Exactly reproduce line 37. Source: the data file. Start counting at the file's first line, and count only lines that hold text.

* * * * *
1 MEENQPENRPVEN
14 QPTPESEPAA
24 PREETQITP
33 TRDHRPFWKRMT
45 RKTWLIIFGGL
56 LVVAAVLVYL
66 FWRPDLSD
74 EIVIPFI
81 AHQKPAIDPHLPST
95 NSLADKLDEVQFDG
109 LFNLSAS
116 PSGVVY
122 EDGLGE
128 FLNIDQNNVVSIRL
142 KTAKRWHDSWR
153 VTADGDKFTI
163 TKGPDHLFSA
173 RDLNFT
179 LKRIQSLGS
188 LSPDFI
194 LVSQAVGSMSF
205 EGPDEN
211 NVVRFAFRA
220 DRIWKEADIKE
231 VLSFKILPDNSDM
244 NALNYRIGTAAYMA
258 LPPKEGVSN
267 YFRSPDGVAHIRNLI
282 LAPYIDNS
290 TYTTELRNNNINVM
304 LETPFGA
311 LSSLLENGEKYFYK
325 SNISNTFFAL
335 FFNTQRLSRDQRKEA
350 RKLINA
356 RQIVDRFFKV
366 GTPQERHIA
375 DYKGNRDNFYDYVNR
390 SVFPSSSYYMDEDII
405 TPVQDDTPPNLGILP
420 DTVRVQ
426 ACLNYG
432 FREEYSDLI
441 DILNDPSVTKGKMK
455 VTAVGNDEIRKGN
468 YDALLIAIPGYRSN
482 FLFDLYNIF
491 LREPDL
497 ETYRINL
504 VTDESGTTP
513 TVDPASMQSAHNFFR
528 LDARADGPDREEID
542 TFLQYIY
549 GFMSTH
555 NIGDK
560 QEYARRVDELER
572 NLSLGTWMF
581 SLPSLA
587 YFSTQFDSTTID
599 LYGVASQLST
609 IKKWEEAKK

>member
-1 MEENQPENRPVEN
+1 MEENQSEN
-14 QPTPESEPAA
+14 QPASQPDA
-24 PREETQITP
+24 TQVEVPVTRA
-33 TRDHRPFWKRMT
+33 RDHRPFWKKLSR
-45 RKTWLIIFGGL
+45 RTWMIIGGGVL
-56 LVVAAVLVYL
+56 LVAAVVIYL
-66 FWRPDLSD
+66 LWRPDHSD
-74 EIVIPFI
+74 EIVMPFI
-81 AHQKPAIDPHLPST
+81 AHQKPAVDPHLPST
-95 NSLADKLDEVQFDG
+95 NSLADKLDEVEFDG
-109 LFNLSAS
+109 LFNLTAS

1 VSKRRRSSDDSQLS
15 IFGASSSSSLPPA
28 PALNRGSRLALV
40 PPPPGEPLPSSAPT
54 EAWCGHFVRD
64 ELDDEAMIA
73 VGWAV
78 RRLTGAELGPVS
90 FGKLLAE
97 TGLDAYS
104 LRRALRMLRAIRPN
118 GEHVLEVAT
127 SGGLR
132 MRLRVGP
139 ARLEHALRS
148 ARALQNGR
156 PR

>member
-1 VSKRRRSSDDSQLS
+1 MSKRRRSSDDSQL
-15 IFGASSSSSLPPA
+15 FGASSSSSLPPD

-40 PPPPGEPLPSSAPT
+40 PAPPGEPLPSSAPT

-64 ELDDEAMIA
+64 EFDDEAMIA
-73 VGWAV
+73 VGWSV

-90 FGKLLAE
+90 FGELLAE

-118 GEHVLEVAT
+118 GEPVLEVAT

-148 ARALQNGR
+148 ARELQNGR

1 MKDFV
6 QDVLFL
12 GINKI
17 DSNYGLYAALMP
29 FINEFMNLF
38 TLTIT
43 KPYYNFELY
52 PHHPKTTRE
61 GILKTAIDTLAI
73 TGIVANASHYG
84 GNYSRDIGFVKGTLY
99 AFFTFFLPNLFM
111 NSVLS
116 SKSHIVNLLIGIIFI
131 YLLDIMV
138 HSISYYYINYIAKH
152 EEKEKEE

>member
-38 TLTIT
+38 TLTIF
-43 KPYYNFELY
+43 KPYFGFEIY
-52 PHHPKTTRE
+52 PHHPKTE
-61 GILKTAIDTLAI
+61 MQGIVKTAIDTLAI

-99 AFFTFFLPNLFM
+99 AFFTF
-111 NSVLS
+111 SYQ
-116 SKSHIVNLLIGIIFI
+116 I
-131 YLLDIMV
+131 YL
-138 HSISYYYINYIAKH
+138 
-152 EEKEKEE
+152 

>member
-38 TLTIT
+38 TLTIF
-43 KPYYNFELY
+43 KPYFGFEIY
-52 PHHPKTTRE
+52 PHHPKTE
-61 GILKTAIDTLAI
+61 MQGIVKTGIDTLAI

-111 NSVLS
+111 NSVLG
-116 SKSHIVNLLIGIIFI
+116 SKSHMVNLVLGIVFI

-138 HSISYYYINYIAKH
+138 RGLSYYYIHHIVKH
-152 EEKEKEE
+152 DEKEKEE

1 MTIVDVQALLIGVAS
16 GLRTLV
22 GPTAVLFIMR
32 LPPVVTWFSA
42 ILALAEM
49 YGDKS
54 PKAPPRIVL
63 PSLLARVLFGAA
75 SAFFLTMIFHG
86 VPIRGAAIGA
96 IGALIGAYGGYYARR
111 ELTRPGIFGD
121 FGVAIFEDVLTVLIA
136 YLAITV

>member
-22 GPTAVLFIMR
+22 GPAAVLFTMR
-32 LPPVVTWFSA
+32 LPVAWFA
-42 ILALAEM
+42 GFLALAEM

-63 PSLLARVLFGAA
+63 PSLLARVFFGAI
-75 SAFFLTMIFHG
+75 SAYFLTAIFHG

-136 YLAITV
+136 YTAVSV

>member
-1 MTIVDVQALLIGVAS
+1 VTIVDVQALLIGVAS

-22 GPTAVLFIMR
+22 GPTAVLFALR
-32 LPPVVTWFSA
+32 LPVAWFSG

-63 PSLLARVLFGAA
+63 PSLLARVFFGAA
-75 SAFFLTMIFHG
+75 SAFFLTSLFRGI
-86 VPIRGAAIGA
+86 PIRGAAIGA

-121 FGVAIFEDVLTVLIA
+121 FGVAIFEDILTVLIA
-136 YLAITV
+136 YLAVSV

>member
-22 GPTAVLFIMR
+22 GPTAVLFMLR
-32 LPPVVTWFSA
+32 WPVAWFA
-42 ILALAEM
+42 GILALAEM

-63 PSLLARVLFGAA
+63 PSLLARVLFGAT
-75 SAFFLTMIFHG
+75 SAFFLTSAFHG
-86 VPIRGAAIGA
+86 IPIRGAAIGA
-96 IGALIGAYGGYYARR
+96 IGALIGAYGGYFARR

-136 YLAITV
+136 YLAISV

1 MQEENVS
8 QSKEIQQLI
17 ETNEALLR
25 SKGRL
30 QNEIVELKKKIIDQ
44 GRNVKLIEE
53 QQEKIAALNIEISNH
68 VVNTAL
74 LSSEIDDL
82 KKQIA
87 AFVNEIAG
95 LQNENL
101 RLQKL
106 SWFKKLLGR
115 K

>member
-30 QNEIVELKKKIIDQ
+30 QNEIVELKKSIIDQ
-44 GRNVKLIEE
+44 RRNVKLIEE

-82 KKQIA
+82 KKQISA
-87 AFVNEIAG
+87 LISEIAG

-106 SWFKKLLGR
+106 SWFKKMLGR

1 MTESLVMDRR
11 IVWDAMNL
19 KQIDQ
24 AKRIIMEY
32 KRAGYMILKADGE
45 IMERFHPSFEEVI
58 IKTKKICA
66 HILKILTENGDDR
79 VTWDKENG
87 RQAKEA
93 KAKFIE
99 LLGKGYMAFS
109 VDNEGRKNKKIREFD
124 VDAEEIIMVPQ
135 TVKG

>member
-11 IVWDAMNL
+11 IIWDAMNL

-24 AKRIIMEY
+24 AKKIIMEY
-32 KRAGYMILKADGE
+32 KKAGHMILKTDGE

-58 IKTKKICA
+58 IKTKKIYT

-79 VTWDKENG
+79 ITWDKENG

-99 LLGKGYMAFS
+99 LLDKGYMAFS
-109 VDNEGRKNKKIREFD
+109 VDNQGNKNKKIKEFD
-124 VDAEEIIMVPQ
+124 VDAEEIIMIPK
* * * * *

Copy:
366 GTPQERHIA